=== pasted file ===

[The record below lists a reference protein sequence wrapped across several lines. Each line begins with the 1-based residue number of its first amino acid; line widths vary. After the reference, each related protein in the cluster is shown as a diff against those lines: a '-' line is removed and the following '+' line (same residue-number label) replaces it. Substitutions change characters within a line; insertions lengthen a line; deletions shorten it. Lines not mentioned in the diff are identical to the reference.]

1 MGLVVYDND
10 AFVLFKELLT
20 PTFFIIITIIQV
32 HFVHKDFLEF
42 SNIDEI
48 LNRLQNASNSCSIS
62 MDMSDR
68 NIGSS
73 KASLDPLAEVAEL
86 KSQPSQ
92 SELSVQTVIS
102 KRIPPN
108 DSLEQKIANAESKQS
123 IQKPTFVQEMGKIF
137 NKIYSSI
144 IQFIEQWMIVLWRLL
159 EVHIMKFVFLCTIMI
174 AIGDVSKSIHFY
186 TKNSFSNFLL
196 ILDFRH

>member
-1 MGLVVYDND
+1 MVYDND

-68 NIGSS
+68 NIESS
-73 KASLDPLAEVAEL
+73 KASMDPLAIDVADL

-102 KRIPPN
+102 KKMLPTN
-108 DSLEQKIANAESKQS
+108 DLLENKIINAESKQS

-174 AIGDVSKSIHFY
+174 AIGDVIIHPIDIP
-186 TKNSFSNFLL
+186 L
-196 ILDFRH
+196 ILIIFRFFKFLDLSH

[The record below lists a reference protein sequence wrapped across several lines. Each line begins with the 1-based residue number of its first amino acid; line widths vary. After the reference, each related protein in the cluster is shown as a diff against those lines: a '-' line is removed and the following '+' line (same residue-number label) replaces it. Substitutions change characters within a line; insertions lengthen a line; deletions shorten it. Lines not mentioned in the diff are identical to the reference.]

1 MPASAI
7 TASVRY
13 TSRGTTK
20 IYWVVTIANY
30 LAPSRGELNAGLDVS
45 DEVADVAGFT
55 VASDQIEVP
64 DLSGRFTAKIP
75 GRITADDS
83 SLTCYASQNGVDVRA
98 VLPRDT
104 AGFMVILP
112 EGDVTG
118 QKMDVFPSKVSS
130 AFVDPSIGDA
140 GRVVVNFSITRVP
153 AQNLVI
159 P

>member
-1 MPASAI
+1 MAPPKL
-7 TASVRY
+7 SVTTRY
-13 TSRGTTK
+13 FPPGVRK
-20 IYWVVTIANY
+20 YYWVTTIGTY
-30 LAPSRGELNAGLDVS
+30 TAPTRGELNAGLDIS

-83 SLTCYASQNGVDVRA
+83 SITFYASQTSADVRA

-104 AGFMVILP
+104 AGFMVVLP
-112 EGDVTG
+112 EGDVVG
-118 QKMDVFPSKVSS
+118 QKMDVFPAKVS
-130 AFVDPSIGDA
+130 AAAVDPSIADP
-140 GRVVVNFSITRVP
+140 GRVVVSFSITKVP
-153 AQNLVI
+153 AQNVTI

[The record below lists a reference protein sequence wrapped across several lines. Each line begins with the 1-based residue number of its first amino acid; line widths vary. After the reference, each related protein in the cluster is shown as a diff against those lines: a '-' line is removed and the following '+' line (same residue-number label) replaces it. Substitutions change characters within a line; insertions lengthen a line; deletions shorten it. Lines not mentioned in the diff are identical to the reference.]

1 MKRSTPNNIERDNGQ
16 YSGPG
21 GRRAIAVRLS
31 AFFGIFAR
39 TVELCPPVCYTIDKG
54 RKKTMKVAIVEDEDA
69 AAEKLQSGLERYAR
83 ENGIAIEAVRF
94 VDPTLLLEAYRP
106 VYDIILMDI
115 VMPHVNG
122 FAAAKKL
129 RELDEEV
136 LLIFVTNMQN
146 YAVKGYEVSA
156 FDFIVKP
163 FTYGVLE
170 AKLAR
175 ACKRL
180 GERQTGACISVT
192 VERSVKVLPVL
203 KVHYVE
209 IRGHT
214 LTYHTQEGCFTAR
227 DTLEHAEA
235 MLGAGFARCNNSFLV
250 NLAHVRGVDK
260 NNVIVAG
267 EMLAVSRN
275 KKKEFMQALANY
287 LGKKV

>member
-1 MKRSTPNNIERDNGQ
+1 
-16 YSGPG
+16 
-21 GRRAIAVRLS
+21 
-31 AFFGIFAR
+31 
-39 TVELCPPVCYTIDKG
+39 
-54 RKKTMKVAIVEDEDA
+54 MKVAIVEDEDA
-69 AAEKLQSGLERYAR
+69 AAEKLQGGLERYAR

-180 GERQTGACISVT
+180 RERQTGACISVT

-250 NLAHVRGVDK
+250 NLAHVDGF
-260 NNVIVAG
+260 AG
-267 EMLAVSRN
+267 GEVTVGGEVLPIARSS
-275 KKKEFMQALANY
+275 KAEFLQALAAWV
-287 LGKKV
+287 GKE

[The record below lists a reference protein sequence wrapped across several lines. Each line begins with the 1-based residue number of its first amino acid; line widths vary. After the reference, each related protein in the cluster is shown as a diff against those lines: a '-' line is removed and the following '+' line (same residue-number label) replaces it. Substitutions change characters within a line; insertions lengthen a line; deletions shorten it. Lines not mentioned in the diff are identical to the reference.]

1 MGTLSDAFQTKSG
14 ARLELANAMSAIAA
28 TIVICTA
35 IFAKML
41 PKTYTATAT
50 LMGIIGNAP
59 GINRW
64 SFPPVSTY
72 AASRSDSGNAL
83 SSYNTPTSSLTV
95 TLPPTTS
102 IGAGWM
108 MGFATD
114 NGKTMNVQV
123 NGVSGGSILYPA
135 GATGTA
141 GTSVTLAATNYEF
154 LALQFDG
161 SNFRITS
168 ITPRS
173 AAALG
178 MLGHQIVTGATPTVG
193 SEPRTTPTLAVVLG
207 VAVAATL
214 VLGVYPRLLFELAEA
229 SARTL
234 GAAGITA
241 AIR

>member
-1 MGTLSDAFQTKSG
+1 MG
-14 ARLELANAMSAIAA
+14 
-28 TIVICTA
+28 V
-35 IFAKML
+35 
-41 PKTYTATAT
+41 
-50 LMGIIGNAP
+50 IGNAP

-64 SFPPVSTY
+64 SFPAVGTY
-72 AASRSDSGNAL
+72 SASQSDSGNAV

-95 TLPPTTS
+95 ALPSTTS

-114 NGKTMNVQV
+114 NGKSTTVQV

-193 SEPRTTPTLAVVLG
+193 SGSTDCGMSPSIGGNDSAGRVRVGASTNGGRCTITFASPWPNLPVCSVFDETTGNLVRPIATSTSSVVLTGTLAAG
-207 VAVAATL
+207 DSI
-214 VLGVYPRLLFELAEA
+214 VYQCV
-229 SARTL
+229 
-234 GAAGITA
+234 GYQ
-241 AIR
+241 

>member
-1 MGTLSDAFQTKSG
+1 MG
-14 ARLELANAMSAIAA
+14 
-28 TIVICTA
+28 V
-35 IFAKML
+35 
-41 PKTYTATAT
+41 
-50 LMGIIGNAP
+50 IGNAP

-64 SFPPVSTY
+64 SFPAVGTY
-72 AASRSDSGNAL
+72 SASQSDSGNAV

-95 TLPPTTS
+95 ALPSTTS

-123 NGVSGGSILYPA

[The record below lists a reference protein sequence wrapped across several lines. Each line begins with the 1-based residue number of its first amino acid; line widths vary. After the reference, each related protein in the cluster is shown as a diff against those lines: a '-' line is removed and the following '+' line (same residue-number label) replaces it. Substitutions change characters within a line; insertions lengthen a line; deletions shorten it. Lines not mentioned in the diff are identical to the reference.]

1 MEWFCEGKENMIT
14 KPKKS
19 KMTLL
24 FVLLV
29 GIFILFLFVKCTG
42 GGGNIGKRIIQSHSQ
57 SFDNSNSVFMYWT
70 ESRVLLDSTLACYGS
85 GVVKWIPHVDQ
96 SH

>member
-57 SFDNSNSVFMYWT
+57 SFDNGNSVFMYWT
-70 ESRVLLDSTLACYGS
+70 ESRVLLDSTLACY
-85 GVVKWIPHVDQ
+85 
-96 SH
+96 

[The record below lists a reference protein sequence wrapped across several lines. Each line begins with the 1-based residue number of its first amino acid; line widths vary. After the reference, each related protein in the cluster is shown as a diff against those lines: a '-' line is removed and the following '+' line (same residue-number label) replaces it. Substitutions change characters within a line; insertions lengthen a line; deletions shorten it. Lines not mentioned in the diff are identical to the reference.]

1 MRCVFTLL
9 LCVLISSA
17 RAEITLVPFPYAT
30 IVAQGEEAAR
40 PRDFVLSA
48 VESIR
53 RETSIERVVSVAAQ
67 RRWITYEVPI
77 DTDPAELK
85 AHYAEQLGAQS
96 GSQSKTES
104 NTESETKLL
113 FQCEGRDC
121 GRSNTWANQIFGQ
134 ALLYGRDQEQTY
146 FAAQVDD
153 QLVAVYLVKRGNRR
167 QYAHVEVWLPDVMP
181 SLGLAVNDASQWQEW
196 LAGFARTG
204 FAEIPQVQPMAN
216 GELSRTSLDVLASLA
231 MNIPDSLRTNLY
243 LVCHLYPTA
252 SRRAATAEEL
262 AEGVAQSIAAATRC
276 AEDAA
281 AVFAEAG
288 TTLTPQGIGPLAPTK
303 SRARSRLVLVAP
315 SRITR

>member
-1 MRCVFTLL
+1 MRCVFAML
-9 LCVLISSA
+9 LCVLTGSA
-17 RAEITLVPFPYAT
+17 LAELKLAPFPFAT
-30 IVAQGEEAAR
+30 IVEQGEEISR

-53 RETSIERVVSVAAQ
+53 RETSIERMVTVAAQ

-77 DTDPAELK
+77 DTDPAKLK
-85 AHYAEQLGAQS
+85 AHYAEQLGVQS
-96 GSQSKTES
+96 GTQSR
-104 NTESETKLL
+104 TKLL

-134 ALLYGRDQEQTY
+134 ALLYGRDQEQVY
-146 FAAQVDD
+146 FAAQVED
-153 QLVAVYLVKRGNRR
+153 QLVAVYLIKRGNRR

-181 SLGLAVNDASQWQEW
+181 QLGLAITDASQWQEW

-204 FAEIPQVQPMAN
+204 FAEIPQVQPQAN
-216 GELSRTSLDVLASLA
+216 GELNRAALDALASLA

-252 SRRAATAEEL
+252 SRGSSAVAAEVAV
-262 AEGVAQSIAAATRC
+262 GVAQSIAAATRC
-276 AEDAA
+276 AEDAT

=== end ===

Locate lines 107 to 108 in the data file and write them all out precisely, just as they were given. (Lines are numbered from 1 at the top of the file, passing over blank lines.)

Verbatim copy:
214 LTYHTQEGCFTAR
227 DTLEHAEA